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Search thousands of sociological books, journal articles, theses and dissertations by subject, author, title or publication information. To begin, enter search term(s) below and click Go! Title links in search results lead to item in

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  • Atachment to God, religious tradition, and firm attributes in workplace commitment.
    Kent, Blake Victor (2017)
    Journal of Social Psychology DOI 1080/00224545.2016.1242470 (online)

    Associated Search Terms: Work; Attachment to God
  • Development of a measure of attachment to God for Muslims.
    Miner, Maureen, Bagher Ghobary-Bonab, and Martin Dowson (2017)
    Review of Religious Research 59:2: 183-206.

    Develops an attachment-to-God scale with data from Australian Muslims.

    Associated Search Terms: Scale; Muslim Spiritual Attachment Scale; Methods; Factor analysis; Attachment to God
  • Attachment to God, tenure, race, and participation in congregational life.
    Kent, Blake Victor, and W. Matthew Henderson (2017)
    Review of Religious Research 59:3: 319-340.

    Analyzes 2010 Baylor Religion Survey (U.S.A.) data; Secure attachment to God (especially for African Americans) is positively, & anxious & avoidant attachment is negatively, related to congregational participation.

    Associated Search Terms: Attachment to God; Congregation; United States; African Americans
  • Attachment to God, vocational calling, and worker contentment.
    Kent, Blake Victor, Matt Bradshaw, and Kevin D. Dougherty (2016)
    Review of Religious Research 58:3: 343-364.

    Analyzes 2010 Baylor Religion Survey (U.S.A.) data. Attachment to God predicts general affect commitment, job satisfaction, & vocational commitment.

    Associated Search Terms: Job satisfaction; Affect; God, attachment to; United States; Work
  • Anxious attachment to God, spiritual support, and obesity: Findings from a recent nationwide survey.
    Krause, Neal, and R. David Hayward (2016)
    Journal for the Scientific Study of Religion 55:3: 485-497.

    Analyzes 2014 interview data from adult Americans; having an anxious attachment to God predicts obesity, but the association is weakened by spiritual& emotional social support.

    Associated Search Terms: Social support; Anxiety; God, image of; Obesity; Stress; Health; Attachment to God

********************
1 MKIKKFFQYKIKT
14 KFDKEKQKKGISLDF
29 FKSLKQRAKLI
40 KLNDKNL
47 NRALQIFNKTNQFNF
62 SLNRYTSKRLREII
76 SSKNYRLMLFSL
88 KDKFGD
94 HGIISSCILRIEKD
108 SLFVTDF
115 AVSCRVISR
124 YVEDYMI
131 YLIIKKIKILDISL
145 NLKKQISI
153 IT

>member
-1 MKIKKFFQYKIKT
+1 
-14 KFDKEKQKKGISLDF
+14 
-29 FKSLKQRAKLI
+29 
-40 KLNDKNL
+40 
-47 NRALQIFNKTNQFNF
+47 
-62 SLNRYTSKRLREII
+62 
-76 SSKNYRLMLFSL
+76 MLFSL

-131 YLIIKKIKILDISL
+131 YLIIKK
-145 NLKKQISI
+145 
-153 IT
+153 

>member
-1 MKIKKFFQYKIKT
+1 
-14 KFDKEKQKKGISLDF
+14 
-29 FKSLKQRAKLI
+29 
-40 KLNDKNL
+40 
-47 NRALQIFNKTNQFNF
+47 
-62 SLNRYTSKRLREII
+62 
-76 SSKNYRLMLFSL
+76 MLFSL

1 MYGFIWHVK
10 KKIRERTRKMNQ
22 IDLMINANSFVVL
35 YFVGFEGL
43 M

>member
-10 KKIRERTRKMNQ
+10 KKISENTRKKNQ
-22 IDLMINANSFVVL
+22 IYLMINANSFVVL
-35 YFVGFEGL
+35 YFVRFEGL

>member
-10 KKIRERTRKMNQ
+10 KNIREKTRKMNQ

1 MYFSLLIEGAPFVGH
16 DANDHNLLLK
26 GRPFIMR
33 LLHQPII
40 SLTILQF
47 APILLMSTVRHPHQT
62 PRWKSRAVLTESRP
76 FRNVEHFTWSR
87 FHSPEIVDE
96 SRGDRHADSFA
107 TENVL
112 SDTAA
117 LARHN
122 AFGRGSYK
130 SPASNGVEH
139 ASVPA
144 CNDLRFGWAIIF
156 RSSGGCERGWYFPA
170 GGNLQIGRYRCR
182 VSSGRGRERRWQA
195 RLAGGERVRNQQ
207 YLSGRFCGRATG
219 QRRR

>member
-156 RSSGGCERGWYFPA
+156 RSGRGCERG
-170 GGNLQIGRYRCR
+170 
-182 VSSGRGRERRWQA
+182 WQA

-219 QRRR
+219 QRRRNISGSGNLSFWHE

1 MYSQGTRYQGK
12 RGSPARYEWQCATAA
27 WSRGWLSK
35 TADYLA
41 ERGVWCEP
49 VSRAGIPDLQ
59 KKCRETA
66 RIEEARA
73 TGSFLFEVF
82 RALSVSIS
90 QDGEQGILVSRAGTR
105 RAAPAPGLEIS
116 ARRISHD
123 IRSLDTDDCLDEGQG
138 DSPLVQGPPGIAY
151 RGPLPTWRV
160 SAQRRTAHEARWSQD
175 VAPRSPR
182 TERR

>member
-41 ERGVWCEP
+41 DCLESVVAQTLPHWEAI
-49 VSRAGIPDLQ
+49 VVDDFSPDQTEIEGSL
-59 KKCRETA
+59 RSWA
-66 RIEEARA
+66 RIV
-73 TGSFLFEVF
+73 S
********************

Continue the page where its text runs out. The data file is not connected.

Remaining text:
• Prayer, attachment to God, and symptoms of anxiety-related disorders among U.S. adults.
    Ellison, Christopher G., Matt Bradshaw, Kevin J. Flannelly, and Kathleen C. Galek (2014)
    Sociology of Religion 75:2: 208-233.

    Analyzes 2010 Baylor Religion Survey (U.S.A.) data; there was no relationship between frequency of praying & anxiety symptoms. Anxious attachment to God predicted them, secure attachment to God inversely predicted them. Among those securely attached to God, frequency of prayer inversely predicts them & positively predicted them among those anxiously attached to God. See erratum Sociology of Religion 76:1:140.

    Associated Search Terms: Attachment to God; Mental health; Prayer; Anxiety
  • Attachment to God, Stressful Life Events, and Changes in Psychological Distress.
    Ellison, Christopher G., Matt Bradshaw, Nilay Kuyel, and Jack P. Marcum (2012)
    Review of Religious Research 53:4: 493-511.

    Analyzes 2005 questionnaire data from members of the Presbyterian Church in the U.S.A. Secure attachment to God buffers the effects of stress while an anxious attachment t God exacerbates them.

    Associated Search Terms: Mental health; Presbyterian Church in the U.S.A.; Stress; Panel study; God, attachment to
  • Attachment to God, Images of God, and Psychological Distress in a Nationwide Sample of Presbyterians.
    Bradshaw, Matt, Christopher G. Ellison, and Jack P. Marcum (2010)
    International Journal for the Psychology of Religion 20: 130-147.

    Associated Search Terms: Presbyterian Church in the U.S.A.; God, image of; God, attachment to; Stress
[Viewing Matches 1-8]  (of 8 total matches in Citations)

Citation data are provided by Anthony J. Blasi (Ph.D. in Sociology, University of Notre Dame; University of Texas at San Antonio).

The ARDA is not responsible for content or typographical errors.

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